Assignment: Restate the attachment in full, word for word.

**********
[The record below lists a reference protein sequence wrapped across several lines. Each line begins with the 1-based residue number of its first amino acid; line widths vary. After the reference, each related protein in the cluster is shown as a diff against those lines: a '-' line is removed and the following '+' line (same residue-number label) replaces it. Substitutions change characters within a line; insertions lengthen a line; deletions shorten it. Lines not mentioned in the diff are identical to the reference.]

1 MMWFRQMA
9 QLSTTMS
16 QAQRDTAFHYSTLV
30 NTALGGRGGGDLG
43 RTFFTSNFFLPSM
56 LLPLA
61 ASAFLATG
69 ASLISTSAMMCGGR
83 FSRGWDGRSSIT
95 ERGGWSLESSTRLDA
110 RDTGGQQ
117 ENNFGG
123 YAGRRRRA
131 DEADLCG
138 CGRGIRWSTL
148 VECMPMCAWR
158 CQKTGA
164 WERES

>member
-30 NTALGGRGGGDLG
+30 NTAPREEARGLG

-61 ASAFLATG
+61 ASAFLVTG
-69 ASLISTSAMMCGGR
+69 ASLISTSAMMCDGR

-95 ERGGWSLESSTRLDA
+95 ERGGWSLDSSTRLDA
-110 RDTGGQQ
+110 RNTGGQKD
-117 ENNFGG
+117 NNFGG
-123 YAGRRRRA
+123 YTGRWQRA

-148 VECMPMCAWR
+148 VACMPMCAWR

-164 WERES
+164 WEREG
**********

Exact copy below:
[The record below lists a reference protein sequence wrapped across several lines. Each line begins with the 1-based residue number of its first amino acid; line widths vary. After the reference, each related protein in the cluster is shown as a diff against those lines: a '-' line is removed and the following '+' line (same residue-number label) replaces it. Substitutions change characters within a line; insertions lengthen a line; deletions shorten it. Lines not mentioned in the diff are identical to the reference.]

1 MMWFRQMA
9 QLSTTMS
16 QAQRDTAFHYSTLV
30 NTALGGRGGGDLG
43 RTFFTSNFFLPSM
56 LLPLA
61 ASAFLATG
69 ASLISTSAMMCGGR
83 FSRGWDGRSSIT
95 ERGGWSLESSTRLDA
110 RDTGGQQ
117 ENNFGG
123 YAGRRRRA
131 DEADLCG
138 CGRGIRWSTL
148 VECMPMCAWR
158 CQKTGA
164 WERES

>member
-30 NTALGGRGGGDLG
+30 NTAPREEARGLG

-61 ASAFLATG
+61 ASAFLVTG
-69 ASLISTSAMMCGGR
+69 ASLISTSAMMCDGR

-95 ERGGWSLESSTRLDA
+95 ERGGWSLDSSTRLDA
-110 RDTGGQQ
+110 RNTGGQKD
-117 ENNFGG
+117 NNFGG
-123 YAGRRRRA
+123 YTGRWQRA

-148 VECMPMCAWR
+148 VACMPMCAWR

-164 WERES
+164 WEREG